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Price elasticity of expenditure across health care services

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  • Duarte, Fabian

Abstract

Policymakers in countries around the world are faced with rising health care costs and are debating ways to reform health care to reduce expenditures. Estimates of price elasticity of expenditure are a key component for predicting expenditures under alternative policies. Using unique individual-level data compiled from administrative records from the Chilean private health insurance market, I estimate the price elasticity of expenditures across a variety of health care services. I find elasticities that range between zero for the most acute service (appendectomy) and −2.08 for the most elective (psychologist visit). Moreover, the results show that at least one third of the elasticity is explained by the number of visits; the rest is explained by the intensity of each visit. Finally, I find that high-income individuals are five times more price sensitive than low-income individuals and that older individuals are less price-sensitive than young individuals.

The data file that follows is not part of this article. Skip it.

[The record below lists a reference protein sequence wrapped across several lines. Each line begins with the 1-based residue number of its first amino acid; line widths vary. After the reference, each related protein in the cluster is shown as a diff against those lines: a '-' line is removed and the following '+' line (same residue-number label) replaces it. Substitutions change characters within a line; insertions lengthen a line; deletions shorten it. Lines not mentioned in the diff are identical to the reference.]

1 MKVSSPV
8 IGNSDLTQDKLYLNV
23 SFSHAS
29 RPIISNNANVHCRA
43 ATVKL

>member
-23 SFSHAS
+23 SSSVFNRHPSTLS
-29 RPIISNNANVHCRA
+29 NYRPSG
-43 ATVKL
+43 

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Bibliographic Info

Article provided by Elsevier in its journal Journal of Health Economics.

Volume (Year): 31 (2012)
Issue (Month): 6 ()
Pages: 824-841

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Handle: RePEc:eee:jhecon:v:31:y:2012:i:6:p:824-841

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Web page: http://www.elsevier.com/locate/inca/505560

Related research

Keywords: Elasticity; Health economics; Health expenditures; Consumer behavior; Moral hazard;

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References

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Cited by:
  1. Supon Limwattananon & Sven Neelsen & Owen O'Donnell & Phusit Prakongsai & Viroj Tangcharoensathien & Eddy van Doorslaer, 2013. "Universal Coverage on a Budget: Impacts on Health Care Utilization and Out-Of-Pocket Expenditures in Thailand," Tinbergen Institute Discussion Papers 13-067/V, Tinbergen Institute.
  2. Supon Limwattananon & Sven Neelsen & Owen O'Donnell & Phusit Prakongsai & Viroj Tangcharoensathien & Eddy van Doorslaer, 2013. "Universal Coverage on a Budget: Impacts on Health Care Utilization and Out-Of-Pocket Expenditures in Thailand," Tinbergen Institute Discussion Papers 13-067/V, Tinbergen Institute.
  3. Amanda E. Kowalski, 2012. "Estimating the Tradeoff Between Risk Protection and Moral Hazard with a Nonlinear Budget Set Model of Health Insurance," NBER Working Papers 18108, National Bureau of Economic Research, Inc.
  4. Abe Dunn, 2014. "Health Insurance and the Demand for Medical Care: Instrumental Variable Estimates Using Health Insurer Claims Data," BEA Working Papers 0107, Bureau of Economic Analysis.
  5. Cristian Pardo & Whitney Schott, 2012. "Public versus private: evidence on health insurance selection," International Journal of Health Care Finance and Economics, Springer, vol. 12(1), pages 39-61, March.

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